Relatively small vents are usually provided in a storage tank to take care of normal atmospheric changes. To handle the large quantity of vapor produced by a flammable liquid under excessive heating, it is important that the tank be relieved with a sufficiently large area vent, to prevent rupture.
Above-ground fuel storage tanks for holding volatile or toxic liquids would be desirable, but existing tanks of this type have their own attendant shortcomings.
Vapors of a stored liquid can condense on an outside surface of the tank upon passing through the vents, owing to a temperature differential between the interior and exterior of the tank. Such condensation of relatively low volatility liquids, mechanical rupture in the case of flammable liquid, and corrosion, in the case of all types of liquids, can result in uncontrolled dripping or leaking of the liquid on the outside surface of the storage tank. Uncontrolled leaks can also result from the overflow of a flammable liquid through the vents when a storage tank is overfilled.
The results of such uncontrolled leaks are: penetration of the body of the storage tank, leading to the interruption of use of the storage facility until the necessary repairs can be made; the fire hazard represented by an uncontrolled pool of highly flammable liquid in the near vicinity of the storage tank; the health hazard of having toxic liquids seep into the soil, possibly finding their way into the food chain or water supplies; and the financial loss resulting from the loss of expensive liquid.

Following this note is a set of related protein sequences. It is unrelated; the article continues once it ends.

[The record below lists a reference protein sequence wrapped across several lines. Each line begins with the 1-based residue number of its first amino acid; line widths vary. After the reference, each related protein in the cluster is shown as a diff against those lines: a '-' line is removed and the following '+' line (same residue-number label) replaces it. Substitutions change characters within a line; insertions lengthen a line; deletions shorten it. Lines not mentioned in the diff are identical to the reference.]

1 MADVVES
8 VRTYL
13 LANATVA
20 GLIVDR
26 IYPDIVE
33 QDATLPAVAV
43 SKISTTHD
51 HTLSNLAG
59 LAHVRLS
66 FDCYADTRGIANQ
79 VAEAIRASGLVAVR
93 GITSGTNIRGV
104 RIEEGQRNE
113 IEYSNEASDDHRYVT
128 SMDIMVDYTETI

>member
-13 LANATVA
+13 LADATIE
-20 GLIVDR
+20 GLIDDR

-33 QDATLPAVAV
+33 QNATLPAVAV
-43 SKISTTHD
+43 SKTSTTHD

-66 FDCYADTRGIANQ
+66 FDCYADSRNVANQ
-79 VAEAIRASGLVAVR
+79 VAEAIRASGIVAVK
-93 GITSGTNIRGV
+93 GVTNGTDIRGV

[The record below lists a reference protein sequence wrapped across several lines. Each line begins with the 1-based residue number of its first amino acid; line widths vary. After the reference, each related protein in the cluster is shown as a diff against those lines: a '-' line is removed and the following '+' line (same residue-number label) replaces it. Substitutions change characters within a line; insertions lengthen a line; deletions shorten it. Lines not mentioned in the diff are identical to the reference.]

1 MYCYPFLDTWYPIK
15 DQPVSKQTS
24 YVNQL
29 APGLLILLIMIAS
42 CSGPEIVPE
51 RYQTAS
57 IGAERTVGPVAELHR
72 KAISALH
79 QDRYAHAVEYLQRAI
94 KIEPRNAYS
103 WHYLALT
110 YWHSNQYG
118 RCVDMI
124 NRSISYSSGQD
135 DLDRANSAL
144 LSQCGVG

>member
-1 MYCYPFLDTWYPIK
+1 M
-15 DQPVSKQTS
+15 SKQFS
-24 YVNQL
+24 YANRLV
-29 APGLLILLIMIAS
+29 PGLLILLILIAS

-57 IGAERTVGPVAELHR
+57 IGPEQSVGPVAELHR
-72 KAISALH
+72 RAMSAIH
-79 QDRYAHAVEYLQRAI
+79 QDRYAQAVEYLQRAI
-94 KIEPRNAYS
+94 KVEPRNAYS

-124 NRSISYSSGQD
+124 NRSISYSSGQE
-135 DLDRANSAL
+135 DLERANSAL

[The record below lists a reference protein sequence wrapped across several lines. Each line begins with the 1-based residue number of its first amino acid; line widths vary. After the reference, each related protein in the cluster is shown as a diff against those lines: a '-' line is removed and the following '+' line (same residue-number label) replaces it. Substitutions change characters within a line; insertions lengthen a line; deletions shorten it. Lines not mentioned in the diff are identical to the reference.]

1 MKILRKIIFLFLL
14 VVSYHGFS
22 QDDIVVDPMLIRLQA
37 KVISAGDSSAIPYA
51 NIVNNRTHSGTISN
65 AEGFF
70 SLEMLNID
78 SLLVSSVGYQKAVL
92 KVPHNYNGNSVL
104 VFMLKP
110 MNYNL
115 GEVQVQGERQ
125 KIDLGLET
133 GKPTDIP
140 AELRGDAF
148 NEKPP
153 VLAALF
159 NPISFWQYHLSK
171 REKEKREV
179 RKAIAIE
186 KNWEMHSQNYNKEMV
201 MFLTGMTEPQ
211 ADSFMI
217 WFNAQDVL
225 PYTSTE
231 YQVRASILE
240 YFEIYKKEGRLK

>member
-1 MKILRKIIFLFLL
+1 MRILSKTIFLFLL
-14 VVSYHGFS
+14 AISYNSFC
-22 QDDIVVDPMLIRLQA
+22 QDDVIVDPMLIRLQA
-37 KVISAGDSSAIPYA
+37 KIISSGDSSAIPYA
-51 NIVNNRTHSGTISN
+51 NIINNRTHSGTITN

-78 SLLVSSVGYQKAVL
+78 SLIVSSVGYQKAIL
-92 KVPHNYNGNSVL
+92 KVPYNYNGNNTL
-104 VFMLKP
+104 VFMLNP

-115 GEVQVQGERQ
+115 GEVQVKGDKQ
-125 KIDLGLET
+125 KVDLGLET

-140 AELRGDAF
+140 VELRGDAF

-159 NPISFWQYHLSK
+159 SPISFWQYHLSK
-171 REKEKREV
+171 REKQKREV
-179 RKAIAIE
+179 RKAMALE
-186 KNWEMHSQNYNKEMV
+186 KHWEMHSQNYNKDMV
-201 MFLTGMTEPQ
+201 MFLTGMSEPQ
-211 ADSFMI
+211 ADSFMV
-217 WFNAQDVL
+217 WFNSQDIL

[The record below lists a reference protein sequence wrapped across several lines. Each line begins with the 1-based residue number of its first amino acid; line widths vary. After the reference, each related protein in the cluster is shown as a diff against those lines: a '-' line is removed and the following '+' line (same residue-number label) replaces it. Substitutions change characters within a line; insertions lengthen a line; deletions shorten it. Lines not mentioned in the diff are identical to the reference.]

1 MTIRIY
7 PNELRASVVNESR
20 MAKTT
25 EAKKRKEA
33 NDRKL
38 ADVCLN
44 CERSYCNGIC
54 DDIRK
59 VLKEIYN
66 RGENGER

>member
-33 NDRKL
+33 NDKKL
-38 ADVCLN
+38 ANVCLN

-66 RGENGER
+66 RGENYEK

Above-ground tanks must provide for avoiding environmental pollution resulting from damage to the tank and escape of the contents. A further problem with above-ground fuel storage tanks is that they are also subject to exposure to the elements, must be constructed to avoid overflow of the contents due to expansion as a result of heating), and must contend with corrosion and contamination from rain, snow and other environmental factors.